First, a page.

Exactly.  I meant that as a slight to the golfers, not the staff.  So did @saevel25 . I fix as many as I can if I have time.  It must make the staff crazy too.

post #137 of 143
Quote:
Originally Posted by wils5150 View Post
 


I see several people commenting on ball marks. If the golfers fixed them it wouldnt be a problem, This is more on the golfer than the grounds staff.

 

I agree, but I've seen this tool before, 

 

GREENSKEEPER BALL MARK REPAIR TOOL

Knowing a lot of rangers don't actually spend time on the course. Might as well spend time fixing ball marks right? When a person goes and changes the hole, have him take out a few ball marks. Is like 90 bucks to but. They don't even have to bend over that much. I think it's a no brainer easy fix. But you can't fix lazy. 

post #138 of 143

I much prefer faster greens. True rolls and more predictable breaks.

 

The only problem I see with fast greens is dependent on the course. I play most of my golf in Philly and I play a lot of golf on old classic courses that were built 100 years ago. The undulations that were built into some of those greens were not built with today's green speeds in mind. There are some really good courses (Merion, Manufacturer's, Huntingdon Valley, Llanerch, Torresdale-Franford, to mention a few) that have limited pin placements now because of the old undulations, but it's not like it stops them from putting pins in impossible places. Llanerch might be the most difficult in that regard, but it still wouldn't stop me from accepting invitations to any of them when given the opportunity.

post #139 of 143
Quote:
Originally Posted by saevel25 View Post
 

 

I agree, but I've seen this tool before, 

 

GREENSKEEPER BALL MARK REPAIR TOOL

Knowing a lot of rangers don't actually spend time on the course. Might as well spend time fixing ball marks right? When a person goes and changes the hole, have him take out a few ball marks. Is like 90 bucks to but. They don't even have to bend over that much. I think it's a no brainer easy fix. But you can't fix lazy. 


have several of them. every greens mower goes out with one. still cant get them all though.

post #140 of 143
Quote:
Originally Posted by phan52 View Post
 

I much prefer faster greens. True rolls and more predictable breaks.

An old greenskeeper told me that slower greens help prevent two things:

  • Three putts.
  • One putts.
post #141 of 143
Quote:
Originally Posted by WUTiger View Post
 

An old greenskeeper told me that slower greens help prevent two things:

  • Three putts.
  • One putts.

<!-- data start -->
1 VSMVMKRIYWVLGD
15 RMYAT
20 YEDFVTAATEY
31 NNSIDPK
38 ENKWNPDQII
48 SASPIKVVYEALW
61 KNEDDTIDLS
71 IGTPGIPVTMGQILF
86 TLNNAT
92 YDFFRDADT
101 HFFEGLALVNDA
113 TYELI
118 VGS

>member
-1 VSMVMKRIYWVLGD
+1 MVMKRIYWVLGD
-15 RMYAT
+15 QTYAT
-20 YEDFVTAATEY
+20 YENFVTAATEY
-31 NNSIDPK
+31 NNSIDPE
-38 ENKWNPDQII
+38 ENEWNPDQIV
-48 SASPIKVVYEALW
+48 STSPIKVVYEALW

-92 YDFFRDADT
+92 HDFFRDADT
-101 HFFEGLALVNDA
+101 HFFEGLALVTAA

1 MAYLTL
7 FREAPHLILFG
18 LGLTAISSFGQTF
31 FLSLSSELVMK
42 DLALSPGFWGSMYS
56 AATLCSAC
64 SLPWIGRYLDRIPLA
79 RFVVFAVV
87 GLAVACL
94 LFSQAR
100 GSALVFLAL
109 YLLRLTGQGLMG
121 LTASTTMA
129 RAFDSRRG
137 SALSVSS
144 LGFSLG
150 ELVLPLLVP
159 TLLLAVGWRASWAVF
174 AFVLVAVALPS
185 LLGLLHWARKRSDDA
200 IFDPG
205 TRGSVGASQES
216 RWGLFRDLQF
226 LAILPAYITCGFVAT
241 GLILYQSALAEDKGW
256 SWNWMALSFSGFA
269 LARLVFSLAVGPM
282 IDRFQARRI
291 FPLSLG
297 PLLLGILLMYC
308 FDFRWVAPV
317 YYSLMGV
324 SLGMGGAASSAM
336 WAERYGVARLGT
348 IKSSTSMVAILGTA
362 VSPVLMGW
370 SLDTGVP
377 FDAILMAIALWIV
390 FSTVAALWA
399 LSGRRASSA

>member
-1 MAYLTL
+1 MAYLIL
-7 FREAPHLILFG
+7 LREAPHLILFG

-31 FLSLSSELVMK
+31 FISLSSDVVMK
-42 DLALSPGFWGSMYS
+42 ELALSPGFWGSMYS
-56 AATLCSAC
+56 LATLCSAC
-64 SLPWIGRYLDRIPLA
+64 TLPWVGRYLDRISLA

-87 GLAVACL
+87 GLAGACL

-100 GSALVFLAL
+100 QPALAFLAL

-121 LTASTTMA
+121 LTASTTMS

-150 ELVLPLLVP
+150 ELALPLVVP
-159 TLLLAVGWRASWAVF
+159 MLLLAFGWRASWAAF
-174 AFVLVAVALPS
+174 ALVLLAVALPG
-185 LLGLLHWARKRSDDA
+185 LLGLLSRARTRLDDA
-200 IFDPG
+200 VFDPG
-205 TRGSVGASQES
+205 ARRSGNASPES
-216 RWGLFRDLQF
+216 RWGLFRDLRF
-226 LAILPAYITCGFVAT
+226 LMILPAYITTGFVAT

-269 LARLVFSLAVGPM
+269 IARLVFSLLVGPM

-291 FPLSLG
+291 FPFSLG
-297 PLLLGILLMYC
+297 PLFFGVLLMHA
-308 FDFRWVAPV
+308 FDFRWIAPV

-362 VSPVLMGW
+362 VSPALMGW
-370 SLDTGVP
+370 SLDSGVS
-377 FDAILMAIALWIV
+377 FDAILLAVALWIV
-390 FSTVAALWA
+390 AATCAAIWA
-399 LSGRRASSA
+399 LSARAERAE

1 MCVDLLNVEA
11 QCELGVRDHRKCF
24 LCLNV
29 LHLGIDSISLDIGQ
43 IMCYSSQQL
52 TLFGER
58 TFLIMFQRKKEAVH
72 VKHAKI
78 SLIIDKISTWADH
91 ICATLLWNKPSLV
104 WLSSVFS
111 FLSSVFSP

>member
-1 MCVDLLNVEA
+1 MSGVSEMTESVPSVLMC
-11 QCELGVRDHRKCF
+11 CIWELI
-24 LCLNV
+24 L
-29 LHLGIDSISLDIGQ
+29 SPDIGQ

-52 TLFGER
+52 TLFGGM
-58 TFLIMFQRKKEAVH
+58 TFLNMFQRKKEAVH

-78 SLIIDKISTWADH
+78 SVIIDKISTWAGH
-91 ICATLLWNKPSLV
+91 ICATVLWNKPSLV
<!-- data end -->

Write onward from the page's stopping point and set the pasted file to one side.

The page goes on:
Which makes golf boring as hell!!!

post #142 of 143
Quote:
Originally Posted by Golfingdad View Post
 

My last two rounds were on courses in the middle of their maintenance schedules.  One was going to aerate that day and had not mowed the green, so they were off the charts slow.  I'm going to guess a stimp of 6-ish.  The other had just aerated 2 weeks prior and had a similar length grass, and probably also similar stimp.  I found two commonalities with these greens:

 

  1. Putts that weren't gimmes but makeable - let's say from about 5' to about 12' - were very difficult.  You had to hit it so hard to make sure it got there, and it was slowing down on its own so fast, that the difference in stroke length between a 10 footer that was left 3" short and a power lip out from the same distance was very, very small.
  2. Of course, by the same token, because that difference was so little, getting longer putts to stop close to the hole was ridiculously easy.

 

So, I suppose it's a bit of a 6/half dozen thing:  Slow greens are super easy to avoid 3 putts, yet, IMO, a lot harder to sink mid range putts.

 

 

Quote:
Originally Posted by WUTiger View Post
 

An old greenskeeper told me that slower greens help prevent two things:

  • Three putts.
  • One putts.

Hey ... that's what I recently discovered too!!  (per the above):beer:

post #143 of 143

I am an 18 HCP and have never complained that the greens are too fast, but have complained about some of the impossible pin placements that others have mentioned where any putt that stays on the green is going to roll off it by 20 - 30 feet downhill.  I have also stopped going to a course because the greens are too slow.  For the most part, I putt better on faster greens, as long as the greens are designed to accomodate the speed.   I have a very difficult time on slow greens and cannot get myself to make such big putts for short distances.   I cannot give an exact stimpmeter rating that I prefer since the couses I play do not post it, but somewhere above moderate to somewhst fast suits me.  Brutally fast I would not like, and I am not sure I have ever played a course that is like Augusta at the Masters or greens set up for the US Open.   But my answer is "no", because most courses have their greens playing at a speed that is well within the subjective definition of "fair".